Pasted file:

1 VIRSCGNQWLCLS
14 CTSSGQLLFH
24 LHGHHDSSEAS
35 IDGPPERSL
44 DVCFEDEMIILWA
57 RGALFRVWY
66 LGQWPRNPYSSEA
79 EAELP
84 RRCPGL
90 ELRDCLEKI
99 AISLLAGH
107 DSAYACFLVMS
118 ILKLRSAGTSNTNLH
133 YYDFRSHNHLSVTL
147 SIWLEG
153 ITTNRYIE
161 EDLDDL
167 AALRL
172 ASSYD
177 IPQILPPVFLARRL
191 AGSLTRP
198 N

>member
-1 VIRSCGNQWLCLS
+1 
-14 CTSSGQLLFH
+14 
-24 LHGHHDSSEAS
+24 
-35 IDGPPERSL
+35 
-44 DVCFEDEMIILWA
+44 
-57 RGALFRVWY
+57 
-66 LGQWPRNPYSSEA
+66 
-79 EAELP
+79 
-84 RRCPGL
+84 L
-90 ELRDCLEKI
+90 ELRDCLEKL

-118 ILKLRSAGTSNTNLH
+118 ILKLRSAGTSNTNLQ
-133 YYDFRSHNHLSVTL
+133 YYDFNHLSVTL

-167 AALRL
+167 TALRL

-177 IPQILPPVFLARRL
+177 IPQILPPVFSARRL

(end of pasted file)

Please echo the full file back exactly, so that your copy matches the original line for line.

1 VIRSCGNQWLCLS
14 CTSSGQLLFH
24 LHGHHDSSEAS
35 IDGPPERSL
44 DVCFEDEMIILWA
57 RGALFRVWY
66 LGQWPRNPYSSEA
79 EAELP
84 RRCPGL
90 ELRDCLEKI
99 AISLLAGH
107 DSAYACFLVMS
118 ILKLRSAGTSNTNLH
133 YYDFRSHNHLSVTL
147 SIWLEG
153 ITTNRYIE
161 EDLDDL
167 AALRL
172 ASSYD
177 IPQILPPVFLARRL
191 AGSLTRP
198 N

>member
-1 VIRSCGNQWLCLS
+1 
-14 CTSSGQLLFH
+14 
-24 LHGHHDSSEAS
+24 
-35 IDGPPERSL
+35 
-44 DVCFEDEMIILWA
+44 
-57 RGALFRVWY
+57 
-66 LGQWPRNPYSSEA
+66 
-79 EAELP
+79 
-84 RRCPGL
+84 L
-90 ELRDCLEKI
+90 ELRDCLEKL

-118 ILKLRSAGTSNTNLH
+118 ILKLRSAGTSNTNLQ
-133 YYDFRSHNHLSVTL
+133 YYDFNHLSVTL

-167 AALRL
+167 TALRL

-177 IPQILPPVFLARRL
+177 IPQILPPVFSARRL